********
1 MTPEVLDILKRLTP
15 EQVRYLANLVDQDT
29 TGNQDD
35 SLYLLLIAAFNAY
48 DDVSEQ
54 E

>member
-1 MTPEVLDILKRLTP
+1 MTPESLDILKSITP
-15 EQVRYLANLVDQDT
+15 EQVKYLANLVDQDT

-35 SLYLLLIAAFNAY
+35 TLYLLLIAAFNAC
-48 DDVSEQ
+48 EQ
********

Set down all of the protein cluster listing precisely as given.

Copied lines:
1 MTPEVLDILKRLTP
15 EQVRYLANLVDQDT
29 TGNQDD
35 SLYLLLIAAFNAY
48 DDVSEQ
54 E

>member
-1 MTPEVLDILKRLTP
+1 MTPESLDILKSITP
-15 EQVRYLANLVDQDT
+15 EQVKYLANLVDQDT

-35 SLYLLLIAAFNAY
+35 TLYLLLIAAFNAC
-48 DDVSEQ
+48 EQ